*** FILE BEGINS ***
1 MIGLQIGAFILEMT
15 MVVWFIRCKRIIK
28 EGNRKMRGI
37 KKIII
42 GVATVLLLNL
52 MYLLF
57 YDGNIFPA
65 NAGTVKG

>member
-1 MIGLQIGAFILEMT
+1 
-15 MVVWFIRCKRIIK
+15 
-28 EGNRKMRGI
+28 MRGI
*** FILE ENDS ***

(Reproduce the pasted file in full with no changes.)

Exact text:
1 MIGLQIGAFILEMT
15 MVVWFIRCKRIIK
28 EGNRKMRGI
37 KKIII
42 GVATVLLLNL
52 MYLLF
57 YDGNIFPA
65 NAGTVKG

>member
-1 MIGLQIGAFILEMT
+1 
-15 MVVWFIRCKRIIK
+15 
-28 EGNRKMRGI
+28 MRGI